The U.S. House of Representatives approved legislation on 28 May that endorses healthy spending increases for three federal research agencies. The Democrats -- and a handful of Republicans -- who backed the bills had twice before this month been thwarted by legislative roadblocks. But this time they won, and successfully deployed their own rarely used maneuver to regain some of the territory they had ceded to opponents.
By a vote of 262 to 150, legislators authorized $84 billion for research, education, and innovation programs over the next five years at the National Science Foundation, the Department of Energy, and two Department of Commerce agencies -- NOAA and NIST -- under the America COMPETES Reauthorization Act (HR 5116).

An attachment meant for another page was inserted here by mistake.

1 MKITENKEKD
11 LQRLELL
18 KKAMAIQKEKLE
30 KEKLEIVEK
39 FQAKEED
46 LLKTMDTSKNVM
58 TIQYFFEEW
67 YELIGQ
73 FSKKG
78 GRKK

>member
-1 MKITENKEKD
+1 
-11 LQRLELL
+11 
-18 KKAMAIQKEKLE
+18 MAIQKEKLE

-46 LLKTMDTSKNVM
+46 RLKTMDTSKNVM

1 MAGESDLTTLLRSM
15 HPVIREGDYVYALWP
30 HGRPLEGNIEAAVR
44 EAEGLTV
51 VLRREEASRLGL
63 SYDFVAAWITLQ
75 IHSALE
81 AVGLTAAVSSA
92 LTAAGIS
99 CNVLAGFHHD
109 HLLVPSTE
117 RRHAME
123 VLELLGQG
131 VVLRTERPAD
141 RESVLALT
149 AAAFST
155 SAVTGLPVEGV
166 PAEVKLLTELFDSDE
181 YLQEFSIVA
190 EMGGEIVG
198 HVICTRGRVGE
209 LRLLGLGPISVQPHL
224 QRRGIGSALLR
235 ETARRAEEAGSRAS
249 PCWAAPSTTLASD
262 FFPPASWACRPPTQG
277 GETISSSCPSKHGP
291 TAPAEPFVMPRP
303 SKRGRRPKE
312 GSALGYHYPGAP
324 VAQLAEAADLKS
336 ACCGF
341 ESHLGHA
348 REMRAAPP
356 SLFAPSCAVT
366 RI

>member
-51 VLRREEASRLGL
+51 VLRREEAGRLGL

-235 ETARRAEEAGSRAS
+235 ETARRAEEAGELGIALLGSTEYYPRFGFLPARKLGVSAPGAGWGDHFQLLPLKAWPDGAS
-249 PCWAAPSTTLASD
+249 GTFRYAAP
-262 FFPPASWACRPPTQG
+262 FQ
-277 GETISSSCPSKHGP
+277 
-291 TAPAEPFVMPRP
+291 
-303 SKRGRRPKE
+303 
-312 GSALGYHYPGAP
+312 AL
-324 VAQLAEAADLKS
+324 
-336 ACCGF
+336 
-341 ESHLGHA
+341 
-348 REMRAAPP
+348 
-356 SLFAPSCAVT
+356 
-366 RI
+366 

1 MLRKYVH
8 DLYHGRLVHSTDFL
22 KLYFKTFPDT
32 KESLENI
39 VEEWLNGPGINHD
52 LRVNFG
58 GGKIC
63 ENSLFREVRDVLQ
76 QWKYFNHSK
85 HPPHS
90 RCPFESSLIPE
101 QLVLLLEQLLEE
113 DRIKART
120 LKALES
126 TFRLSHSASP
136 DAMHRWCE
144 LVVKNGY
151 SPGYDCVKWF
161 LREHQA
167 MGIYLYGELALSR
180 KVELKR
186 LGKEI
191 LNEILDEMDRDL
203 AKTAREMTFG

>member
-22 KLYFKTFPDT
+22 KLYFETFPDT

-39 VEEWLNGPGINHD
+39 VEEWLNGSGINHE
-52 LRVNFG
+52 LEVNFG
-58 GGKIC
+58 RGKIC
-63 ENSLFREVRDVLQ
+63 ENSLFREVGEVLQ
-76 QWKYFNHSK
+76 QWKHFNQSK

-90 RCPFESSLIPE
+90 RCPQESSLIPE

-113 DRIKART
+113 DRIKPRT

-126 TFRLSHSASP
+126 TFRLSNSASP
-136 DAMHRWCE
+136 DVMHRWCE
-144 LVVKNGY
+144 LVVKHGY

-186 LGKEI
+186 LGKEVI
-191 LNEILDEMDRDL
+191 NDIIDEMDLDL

Representative Bart Gordon (D-TN), chair of the House Science and Technology Committee, restored the five-year scope in the version that returned to the floor under normal rules, after an attempt the prior week to win passage by reducing the term to three years. And to force his opponents to go on the record, he broke the 248-page bill into nine pieces and called for votes on each provision. (The report language runs to another 1233 pages: see bill text [pdf].)
Full story from Science Insider